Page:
Young Beverly Johnson, First Black 'Vogue' Cover Model, Then And Now

By | May 16, 2019

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Left: Portrait of American fashion model and actress Beverly Johnson, with braided hair, as she poses beside a mirror, New York, 1970s. (Photo by Anthony Barboza/Getty Images). Right: Johnson's barrier-breaking 1974 Vogue cover. Source:

In 1974, future supermodel Beverly Johnson became Vogue's first black cover model -- something she'd been explicitly told would never happen. If Johnson's cover feat seems late, it was -- media desegregation and "firsts" had been happening for decades. Hattie McDaniel became the first black actress to win an Oscar for Gone With The Wind in 1940, and Ethel Waters became the first black actress to star in a sitcom in 1950 as the title character in Beulah. Fashion, though, remained stubbornly homogeneous. Today, Johnson is considered the catalyst that led to an explosion of black fashion models in the years and decades that followed, as both an inspiring example and a mentor. "Without Beverly Johnson," wrote Huffington Post's fashion editor, "there would be no Iman, Naomi Campbell or Tyra Banks."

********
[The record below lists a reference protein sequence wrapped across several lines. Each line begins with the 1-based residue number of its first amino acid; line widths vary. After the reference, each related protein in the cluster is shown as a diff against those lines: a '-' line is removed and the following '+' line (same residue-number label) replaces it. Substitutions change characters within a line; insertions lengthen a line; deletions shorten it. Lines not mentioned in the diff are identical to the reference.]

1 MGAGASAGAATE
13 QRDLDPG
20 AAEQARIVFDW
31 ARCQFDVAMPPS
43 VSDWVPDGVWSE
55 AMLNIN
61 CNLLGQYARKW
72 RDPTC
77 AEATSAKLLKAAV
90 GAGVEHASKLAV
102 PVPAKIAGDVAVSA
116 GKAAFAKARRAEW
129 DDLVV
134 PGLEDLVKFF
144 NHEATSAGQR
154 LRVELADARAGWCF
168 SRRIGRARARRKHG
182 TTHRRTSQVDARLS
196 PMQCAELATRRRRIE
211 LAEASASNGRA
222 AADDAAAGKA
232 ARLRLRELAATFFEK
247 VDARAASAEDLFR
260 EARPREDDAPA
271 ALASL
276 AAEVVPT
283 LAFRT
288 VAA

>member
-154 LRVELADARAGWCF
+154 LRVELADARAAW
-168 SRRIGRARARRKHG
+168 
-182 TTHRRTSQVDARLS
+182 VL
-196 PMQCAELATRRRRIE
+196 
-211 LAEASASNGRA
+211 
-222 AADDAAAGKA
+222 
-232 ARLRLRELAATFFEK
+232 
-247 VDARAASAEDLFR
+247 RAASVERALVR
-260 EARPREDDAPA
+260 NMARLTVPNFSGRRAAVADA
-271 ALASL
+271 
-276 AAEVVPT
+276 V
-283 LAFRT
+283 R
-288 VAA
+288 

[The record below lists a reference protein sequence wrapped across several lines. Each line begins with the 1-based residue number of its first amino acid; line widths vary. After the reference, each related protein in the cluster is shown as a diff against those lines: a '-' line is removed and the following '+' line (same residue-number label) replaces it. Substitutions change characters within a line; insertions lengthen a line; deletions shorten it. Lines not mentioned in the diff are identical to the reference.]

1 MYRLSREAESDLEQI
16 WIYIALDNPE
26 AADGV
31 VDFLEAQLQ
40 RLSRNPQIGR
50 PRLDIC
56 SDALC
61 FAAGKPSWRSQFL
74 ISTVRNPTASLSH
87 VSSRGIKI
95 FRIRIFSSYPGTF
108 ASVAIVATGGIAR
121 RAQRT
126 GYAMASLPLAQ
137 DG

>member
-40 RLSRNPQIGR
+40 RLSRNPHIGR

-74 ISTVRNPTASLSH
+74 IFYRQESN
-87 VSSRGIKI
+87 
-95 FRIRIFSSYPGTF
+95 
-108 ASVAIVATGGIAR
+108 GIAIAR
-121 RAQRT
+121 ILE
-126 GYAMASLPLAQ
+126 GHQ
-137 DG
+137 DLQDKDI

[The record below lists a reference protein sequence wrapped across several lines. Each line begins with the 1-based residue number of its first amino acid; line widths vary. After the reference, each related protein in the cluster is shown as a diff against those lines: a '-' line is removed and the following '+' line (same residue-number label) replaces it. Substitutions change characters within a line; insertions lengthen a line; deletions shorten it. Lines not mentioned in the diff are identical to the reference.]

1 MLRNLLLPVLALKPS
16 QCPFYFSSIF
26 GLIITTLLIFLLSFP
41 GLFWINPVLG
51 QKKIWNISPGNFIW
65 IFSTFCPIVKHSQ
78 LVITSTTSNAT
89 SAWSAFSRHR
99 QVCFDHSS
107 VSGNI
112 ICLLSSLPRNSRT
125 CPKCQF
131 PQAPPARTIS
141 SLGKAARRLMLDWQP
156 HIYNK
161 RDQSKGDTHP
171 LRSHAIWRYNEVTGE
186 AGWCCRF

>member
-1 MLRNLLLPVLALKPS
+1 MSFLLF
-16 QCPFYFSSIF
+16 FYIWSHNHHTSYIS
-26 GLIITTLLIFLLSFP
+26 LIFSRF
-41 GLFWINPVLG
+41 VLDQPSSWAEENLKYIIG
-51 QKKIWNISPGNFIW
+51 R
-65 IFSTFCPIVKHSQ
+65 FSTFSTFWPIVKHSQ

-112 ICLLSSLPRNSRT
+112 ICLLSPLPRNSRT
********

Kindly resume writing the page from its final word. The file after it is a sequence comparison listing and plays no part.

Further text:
Early Years And Success With 'Glamour'

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Left: A 19-year-old Beverly Johnson on the cover of Glamour's March 1971 issue. Right: Johnson photographed by Irving Penn for the interior of the February 1974 issue of Vogue. Sources: (Pinterest;

As a youth, the rangy beauty from Buffalo, New York swam competitively and aspired to practice law. At Northeastern University, where she studied criminal justice, she tried her hand at modeling while on summer break.

Immediately she found consistent work, gracing the cover of Glamour while setting records for the magazine’s circulation. Three short years later, she became the first black woman to earn the cover shot of Vogue. Attaining the cover of Vogue was a monumental accomplishment. Her first agent, fashion powerhouse Eileen Ford, told her bluntly, “It'll never happen.”